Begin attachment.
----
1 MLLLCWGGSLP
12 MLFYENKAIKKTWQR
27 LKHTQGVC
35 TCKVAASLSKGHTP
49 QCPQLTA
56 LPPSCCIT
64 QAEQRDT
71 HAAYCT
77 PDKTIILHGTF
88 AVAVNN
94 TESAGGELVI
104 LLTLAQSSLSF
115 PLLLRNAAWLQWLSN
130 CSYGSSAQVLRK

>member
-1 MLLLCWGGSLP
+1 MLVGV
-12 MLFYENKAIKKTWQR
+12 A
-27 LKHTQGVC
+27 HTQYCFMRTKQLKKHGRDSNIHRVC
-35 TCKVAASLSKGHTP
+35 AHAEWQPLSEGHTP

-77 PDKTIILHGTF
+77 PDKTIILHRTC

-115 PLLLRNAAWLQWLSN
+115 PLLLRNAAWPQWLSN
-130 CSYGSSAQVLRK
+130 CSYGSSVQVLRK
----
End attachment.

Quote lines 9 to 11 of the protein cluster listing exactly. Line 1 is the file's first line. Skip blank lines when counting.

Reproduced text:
77 PDKTIILHGTF
88 AVAVNN
94 TESAGGELVI